Moving Ahead for Progress in the 21st Century Act (MAP-21) funds surface transportation programs at over $105 billion for Fiscal Year (FY) 2013-2014. MAP-21 is the first long-term highway authorization enacted since 2005 and represents a milestone for the nation’s economy.
MAP-21 includes a number of provisions designed to enhance freight movement in support of national goals of improving the condition and performance of a National Freight Network. As the U.S. Department of Transportation (DOT) works in consultation with partners and stakeholders, including the California Freight Advisory Committee (CFAC) to identify the Primary Freight Network (PFN) and developing a national freight strategic plan, CAPA maintains the following principles:
The PFN should include first and last mile connectors to all trade gateways including every port and all national freight corridors –
The methodology used for arriving at the initial PFN designation should be adjusted to include the first and last mile connections to priority freight facilities. Adjustments should also include additional flexibility and collaboration with state, regional and local stakeholders in prioritizing segments of the PFN.
The National Freight Network (NFN) should fit into a Multimodal National Freight System –
CAPA supports the Federal Highway Administration’s (FHWA) suggestions for a more comprehensive corridor-based approach to the PFN to allow for the designation of parallel routes in regions, and suggests that this process should include adjacent rail lines, intermodal facilities, and critical arterial routes serving transfer facilities.
Suggestions for an Urban Area Route Designation Process –
With significant and increasing demand for area warehousing and facilities for consolidation, processing, packaging, transloading, and assembly, urban area route designation is an important element of the PFN. These critical activities do not generally take place in facilities on the PFN, but rather at facilities located near the PFN that are accessed by local roads. We support the creation of a formalized process for designating critical urban freight routes, including first and last miles and intermodal connectors. As previously mentioned, we believe that regional and local stakeholders are best positioned to identify and prioritize these routes, especially given the limitation of national data. In parallel to the critical rural freight designation process, we strongly recommend establishing a formalized process to ensure that Metropolitan Planning Organizations and their local stakeholders, representing major gateways, ports and trade hubs, are consulted with, in addition to State Departments of Transportation, in designating critical urban freight routes.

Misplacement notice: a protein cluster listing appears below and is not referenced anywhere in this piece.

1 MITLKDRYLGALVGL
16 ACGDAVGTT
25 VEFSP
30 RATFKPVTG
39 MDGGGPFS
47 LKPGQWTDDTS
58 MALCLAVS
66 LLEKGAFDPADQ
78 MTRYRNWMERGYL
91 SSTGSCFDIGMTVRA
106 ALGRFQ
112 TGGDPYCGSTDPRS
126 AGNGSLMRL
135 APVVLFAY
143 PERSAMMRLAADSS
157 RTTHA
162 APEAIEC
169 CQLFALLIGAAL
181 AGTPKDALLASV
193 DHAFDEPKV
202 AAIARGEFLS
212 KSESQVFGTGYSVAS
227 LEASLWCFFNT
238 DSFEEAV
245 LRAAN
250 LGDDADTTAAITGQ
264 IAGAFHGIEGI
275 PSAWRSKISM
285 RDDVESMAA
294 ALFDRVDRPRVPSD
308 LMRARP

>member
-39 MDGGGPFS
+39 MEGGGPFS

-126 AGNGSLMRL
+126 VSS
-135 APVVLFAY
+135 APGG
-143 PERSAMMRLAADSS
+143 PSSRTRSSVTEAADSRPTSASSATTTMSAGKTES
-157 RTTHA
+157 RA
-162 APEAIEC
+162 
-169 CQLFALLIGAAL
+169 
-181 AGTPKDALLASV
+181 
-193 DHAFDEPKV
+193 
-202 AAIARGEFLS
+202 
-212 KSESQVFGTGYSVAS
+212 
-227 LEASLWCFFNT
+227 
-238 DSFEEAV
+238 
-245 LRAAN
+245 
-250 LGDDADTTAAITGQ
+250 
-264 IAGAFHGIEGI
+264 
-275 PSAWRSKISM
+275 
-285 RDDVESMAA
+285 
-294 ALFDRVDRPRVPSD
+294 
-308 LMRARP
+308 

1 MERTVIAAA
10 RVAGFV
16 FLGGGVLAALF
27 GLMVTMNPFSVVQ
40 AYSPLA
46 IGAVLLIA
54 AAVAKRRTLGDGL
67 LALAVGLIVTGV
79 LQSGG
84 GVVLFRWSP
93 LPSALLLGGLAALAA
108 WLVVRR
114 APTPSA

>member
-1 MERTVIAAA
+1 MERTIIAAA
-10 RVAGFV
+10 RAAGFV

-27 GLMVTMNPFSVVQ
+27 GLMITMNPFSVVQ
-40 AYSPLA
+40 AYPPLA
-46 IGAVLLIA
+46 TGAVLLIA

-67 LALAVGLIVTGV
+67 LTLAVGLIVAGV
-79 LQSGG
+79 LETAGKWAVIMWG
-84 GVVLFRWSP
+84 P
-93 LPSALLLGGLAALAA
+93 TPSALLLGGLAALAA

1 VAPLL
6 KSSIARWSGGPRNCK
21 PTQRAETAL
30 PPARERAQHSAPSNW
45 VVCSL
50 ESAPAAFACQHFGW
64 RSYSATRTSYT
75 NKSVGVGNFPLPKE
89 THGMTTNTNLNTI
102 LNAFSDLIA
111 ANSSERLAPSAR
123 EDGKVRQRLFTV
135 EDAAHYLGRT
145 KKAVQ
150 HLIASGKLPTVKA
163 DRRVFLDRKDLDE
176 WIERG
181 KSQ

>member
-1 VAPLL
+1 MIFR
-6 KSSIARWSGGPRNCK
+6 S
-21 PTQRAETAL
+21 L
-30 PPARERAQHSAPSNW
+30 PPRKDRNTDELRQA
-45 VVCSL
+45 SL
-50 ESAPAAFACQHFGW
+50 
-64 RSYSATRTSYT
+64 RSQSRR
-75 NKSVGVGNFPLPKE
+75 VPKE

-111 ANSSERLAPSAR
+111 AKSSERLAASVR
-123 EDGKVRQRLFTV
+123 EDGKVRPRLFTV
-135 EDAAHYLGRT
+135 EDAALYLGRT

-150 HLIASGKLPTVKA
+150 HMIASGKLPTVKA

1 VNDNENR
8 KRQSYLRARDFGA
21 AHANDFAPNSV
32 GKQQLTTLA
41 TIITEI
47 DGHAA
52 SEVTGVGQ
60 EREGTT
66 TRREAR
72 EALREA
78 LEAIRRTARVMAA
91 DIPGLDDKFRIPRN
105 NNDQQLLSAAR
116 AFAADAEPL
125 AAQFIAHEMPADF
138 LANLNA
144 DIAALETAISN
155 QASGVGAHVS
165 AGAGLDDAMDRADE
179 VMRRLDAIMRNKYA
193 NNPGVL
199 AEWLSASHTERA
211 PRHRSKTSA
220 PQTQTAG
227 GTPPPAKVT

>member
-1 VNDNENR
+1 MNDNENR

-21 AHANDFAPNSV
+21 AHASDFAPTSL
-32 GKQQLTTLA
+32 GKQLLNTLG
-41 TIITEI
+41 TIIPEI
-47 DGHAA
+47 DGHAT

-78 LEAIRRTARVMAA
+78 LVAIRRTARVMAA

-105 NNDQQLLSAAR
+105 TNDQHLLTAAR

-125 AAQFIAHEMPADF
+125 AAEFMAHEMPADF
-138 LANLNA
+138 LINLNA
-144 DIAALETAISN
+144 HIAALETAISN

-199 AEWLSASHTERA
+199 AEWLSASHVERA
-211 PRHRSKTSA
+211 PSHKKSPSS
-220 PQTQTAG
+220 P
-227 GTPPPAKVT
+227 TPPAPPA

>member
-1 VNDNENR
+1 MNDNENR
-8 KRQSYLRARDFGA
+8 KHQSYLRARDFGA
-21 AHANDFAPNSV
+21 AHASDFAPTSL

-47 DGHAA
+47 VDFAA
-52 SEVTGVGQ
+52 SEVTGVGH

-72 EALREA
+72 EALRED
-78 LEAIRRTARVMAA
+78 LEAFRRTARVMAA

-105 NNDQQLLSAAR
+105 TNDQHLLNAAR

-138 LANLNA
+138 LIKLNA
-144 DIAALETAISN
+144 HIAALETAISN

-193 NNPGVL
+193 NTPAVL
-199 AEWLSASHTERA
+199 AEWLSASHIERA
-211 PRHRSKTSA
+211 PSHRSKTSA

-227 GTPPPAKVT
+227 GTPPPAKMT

How the National Freight Network and Components Could Be Used in the Future –
Although we are encouraged by the identification of a tangible national interest in freight, as expressed for the first time in MAP-21, absent related funding to address freight needs, the designation of the PFN may have little practical effect. Limited capacity within existing transportation funding programs currently exists to address freight-related programs and projects. We recommend that dedicated funding be made available to support projects that enhance the performance and efficiency of a revised PFN and NFN, and that funding also be made available to mitigate adverse impacts of freight movement on local communities.
The modest funding for the Projects of National and Regional Significance (PNRS), provided by MAP-21, should be enhanced and funding to support a more comprehensive multimodal PFN should be pursued. Past efforts should be leveraged, as well, and the freight corridor designations and related funding program established under the PNRS should be expanded.